Pancreatic Cancer and Incretin Mimetic Drugs

Once believed to be the biggest breakthrough since insulin for the treatment of type 2 diabetes, a widely used class of pharmaceutical drugs known as incretin mimetics has recently been tied to potentially life-threatening side effects like pancreatitis and pancreatic cancer. If you or someone you know has been diagnosed with pancreatic cancer and you believe an incretin mimetic drug to be the culprit, contact an experienced incretin mimetic injury lawyer to discuss your legal options. You may have grounds to file a product liability lawsuit against the company responsible for manufacturing the medication, in order to pursue financial compensation for your injuries and medical expenses.

Incretin Mimetic Lawsuit Information

Incretin mimetic drugs already carry a warning label highlighting the potential for patients taking the drugs to develop pancreatitis, an inflammation of the pancreas considered an established risk factor for the development of pancreatic cancer. Pancreatic cancer is an extremely aggressive disease and patients with this type of cancer typically do not develop symptoms until the disease is in its later stages, which means the prognosis for most diagnosed cases of pancreatic cancer is not good. According to the American Cancer Society, the one-year survival rate for pancreatic cancer is about 20% and the five-year survival rate is about 8%. And while pancreatic cancer is the ninth or tenth most commonly diagnosed cancer, depending on gender, it is the fourth leading cause of cancer death in men and women.

Popular Types of Incretin Mimetic Drugs

• Byetta (exenatide)
• Bydureon (exenatide)
• Januvia (sitagliptin)
• Janumet (sitagliptin)
• Kombiglyze XR (saxagliptin)
• Onglyza (saxagliptin)
• Saxenda (liraglutide)
• Victoza (liraglutide)

“A 2018 study published in Diabetes Care looked at 33,292 patients treated with incretin drugs, and more than half a million patients treated with other types of medications, and found double the risk of pancreatic cancer in patients taking incretin mimetics.”

What are Incretin Mimetic Drugs?

Incretin mimetic drugs like Victoza and Byetta are a popular course of treatment for type 2 diabetes, the most common type of diabetes, occurring when blood glucose levels in the body are higher than normal. Incretin mimetics are designed to mimic the incretin hormones that the body normally produces to stimulate the secretion of insulin in response to a meal, and when they are used in combination with diet and exercise, incretin mimetic drugs can lower blood sugar levels in patients with type 2 diabetes.

There are two main types of incretin mimetics: glucagon-like peptide-1 (GLP-1) agonists and dipeptidylpeptisade-4 (DPP-4) inhibitors. GLP-1 agonists, like Victoza, work by increasing insulin release while suppressing glucagon, a hormone released by the pancreas. Because these medications can also suppress appetite, they are sometimes prescribed as weight loss medications. In fact, one of the newest GLP-1 agonists, Saxenda, is actually marketed as a prescription weight loss injection. DPP-4 inhibitors, on the other hand, work by blocking DPP-4, the enzyme that destroys the incretin hormone.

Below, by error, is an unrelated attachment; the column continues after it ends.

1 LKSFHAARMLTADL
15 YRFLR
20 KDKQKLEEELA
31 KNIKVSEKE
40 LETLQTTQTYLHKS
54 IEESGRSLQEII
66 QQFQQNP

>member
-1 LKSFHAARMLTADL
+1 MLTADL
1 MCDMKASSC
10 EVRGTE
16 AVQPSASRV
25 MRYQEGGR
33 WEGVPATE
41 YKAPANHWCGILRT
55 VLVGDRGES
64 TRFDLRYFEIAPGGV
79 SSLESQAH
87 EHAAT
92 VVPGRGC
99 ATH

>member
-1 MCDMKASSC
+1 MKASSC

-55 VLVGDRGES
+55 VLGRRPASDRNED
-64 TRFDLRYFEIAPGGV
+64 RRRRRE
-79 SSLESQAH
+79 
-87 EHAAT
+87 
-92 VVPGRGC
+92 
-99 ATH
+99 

Reasons to Bring About Litigation

• Incretin mimetics are defective medications that pose an unreasonable risk of side effects for users
• The makers of incretin mimetics failed to properly test the medications
• The makers of incretin mimetics knew or should have known about the potential for their drugs to cause pancreatic cancer
• Consumers and the medical community were not properly warned about the potential risk of pancreatic cancer from incretin mimetic drugs

Pancreatic Cancer from Incretin Mimetic Drugs

Concerns about the potential health risks of incretin mimetic drugs first began to emerge after the FDA announced in March 2013 that the agency would be launching an investigation into the potential for the medications to cause or contribute to the development of pancreatitis and pre-cancerous findings of the pancreas in patients with type 2 diabetes. In the drug safety communication issued at that time, the FDA warned about “an increased risk of pancreatitis, or inflammation of the pancreas, and pre-cancerous cellular changes called pancreatic duct metaplasia in patients with type 2 diabetes treated with a class of drugs called incretin mimetics.”

The FDA’s announcement came after a study conducted by researchers at the Johns Hopkins University School of Medicine found that type 2 diabetes patients treated with the incretin mimetics sitagliptin or exenatide faced a significantly increased risk of hospitalization for acute pancreatitis. That same year, the medical journal Diabetes published a study linking incretin therapies to considerable inflammation of the pancreas, indicating that patients treated with incretin mimetics faced an increased risk of developing pancreatitis and pancreatic cancer. More recently, a 2018 study published in Diabetes Care looked at 33,292 patients treated with incretin drugs, and more than half a million patients treated with other types of medications, and found double the risk of pancreatic cancer in patients taking incretin mimetics. Despite this potential risk, the FDA has yet to add any pancreatic cancer warnings to the labels of incretin mimetic drugs.

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